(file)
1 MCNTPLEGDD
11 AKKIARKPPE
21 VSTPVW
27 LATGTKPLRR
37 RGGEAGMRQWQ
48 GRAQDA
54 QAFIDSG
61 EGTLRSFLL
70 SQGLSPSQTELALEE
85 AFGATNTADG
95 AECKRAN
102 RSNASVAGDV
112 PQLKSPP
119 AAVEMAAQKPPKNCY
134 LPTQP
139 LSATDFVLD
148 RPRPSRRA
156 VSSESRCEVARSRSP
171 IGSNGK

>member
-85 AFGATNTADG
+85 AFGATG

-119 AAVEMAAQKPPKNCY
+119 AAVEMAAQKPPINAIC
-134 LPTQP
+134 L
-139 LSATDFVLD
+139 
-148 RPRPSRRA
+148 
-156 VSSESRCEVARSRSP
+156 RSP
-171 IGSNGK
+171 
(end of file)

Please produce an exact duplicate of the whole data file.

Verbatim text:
1 MCNTPLEGDD
11 AKKIARKPPE
21 VSTPVW
27 LATGTKPLRR
37 RGGEAGMRQWQ
48 GRAQDA
54 QAFIDSG
61 EGTLRSFLL
70 SQGLSPSQTELALEE
85 AFGATNTADG
95 AECKRAN
102 RSNASVAGDV
112 PQLKSPP
119 AAVEMAAQKPPKNCY
134 LPTQP
139 LSATDFVLD
148 RPRPSRRA
156 VSSESRCEVARSRSP
171 IGSNGK

>member
-85 AFGATNTADG
+85 AFGATG

-119 AAVEMAAQKPPKNCY
+119 AAVEMAAQKPPINAIC
-134 LPTQP
+134 L
-139 LSATDFVLD
+139 
-148 RPRPSRRA
+148 
-156 VSSESRCEVARSRSP
+156 RSP
-171 IGSNGK
+171 